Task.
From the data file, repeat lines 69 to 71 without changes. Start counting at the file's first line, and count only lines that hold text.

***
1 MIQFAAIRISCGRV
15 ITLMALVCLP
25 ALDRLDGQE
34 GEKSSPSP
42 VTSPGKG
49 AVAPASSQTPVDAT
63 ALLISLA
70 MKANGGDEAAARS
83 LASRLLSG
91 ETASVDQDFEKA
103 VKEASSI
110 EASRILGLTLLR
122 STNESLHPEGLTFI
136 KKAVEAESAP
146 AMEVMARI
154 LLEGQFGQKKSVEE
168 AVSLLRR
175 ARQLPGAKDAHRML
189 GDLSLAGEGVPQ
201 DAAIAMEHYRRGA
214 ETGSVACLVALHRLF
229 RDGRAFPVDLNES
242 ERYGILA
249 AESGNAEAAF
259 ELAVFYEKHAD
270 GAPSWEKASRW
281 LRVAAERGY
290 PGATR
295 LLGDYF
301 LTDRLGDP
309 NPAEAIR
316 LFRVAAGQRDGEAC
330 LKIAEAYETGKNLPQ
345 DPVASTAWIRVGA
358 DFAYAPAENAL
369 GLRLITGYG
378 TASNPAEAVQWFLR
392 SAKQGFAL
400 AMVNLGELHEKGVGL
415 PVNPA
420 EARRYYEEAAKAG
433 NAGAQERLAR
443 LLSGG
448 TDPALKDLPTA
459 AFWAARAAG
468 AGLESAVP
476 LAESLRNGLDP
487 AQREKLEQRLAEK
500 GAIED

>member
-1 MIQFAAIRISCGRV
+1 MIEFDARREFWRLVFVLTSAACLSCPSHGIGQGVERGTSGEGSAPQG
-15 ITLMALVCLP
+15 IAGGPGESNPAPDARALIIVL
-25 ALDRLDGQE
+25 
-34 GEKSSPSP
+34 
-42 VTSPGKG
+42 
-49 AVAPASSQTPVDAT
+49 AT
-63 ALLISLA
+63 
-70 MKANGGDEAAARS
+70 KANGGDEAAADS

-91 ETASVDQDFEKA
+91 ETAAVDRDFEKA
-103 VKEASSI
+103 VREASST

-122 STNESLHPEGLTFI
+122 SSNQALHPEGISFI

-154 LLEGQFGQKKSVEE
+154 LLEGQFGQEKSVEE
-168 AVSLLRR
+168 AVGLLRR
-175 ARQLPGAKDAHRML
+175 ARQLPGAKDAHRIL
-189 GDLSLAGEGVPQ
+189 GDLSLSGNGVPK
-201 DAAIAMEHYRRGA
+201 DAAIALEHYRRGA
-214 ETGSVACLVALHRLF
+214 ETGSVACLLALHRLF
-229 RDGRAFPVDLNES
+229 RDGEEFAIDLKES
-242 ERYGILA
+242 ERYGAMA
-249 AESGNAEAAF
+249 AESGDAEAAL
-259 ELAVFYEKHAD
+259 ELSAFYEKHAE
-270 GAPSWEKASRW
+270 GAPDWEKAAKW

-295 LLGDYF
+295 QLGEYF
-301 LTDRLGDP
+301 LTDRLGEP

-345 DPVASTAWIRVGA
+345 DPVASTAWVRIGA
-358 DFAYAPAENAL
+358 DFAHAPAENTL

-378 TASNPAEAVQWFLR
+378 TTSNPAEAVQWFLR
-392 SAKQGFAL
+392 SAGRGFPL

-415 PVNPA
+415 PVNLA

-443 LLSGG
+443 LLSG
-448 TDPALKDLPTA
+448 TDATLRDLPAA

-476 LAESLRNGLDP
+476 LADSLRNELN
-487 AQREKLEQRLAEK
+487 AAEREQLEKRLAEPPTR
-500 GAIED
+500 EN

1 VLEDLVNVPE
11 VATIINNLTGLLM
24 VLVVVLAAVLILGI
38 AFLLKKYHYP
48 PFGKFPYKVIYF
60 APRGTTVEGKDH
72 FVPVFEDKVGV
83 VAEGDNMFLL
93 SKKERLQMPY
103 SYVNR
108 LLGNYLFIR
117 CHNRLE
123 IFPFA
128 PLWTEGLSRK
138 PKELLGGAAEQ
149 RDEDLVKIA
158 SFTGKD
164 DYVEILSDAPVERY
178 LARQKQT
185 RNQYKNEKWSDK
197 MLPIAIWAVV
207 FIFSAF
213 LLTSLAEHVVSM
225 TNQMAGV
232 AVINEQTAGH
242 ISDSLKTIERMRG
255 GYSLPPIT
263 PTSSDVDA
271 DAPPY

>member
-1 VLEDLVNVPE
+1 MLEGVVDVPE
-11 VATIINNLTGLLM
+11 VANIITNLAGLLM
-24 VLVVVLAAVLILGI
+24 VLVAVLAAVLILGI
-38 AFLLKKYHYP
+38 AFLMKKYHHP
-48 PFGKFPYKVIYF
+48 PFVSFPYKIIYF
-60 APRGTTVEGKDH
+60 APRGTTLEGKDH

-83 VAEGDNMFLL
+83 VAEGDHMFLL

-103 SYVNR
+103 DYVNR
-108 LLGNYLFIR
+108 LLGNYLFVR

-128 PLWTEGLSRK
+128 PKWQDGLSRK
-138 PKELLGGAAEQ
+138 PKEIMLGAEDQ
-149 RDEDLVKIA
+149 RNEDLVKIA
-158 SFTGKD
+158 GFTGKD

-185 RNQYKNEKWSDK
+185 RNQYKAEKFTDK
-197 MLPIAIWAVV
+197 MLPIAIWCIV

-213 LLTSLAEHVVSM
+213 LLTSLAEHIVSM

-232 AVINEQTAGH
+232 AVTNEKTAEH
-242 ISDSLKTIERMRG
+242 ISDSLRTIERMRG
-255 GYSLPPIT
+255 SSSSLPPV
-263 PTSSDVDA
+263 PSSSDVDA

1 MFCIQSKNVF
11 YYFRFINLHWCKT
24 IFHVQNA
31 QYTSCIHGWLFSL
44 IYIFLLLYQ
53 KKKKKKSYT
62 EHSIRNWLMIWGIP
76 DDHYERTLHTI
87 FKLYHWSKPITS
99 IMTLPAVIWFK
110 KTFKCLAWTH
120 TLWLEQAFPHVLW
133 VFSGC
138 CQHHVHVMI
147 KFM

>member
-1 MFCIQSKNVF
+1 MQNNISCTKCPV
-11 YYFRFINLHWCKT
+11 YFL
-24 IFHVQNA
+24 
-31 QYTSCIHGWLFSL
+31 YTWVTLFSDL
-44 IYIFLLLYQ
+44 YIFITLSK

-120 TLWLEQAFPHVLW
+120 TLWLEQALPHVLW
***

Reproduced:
-103 VKEASSI
+103 VREASST

-122 STNESLHPEGLTFI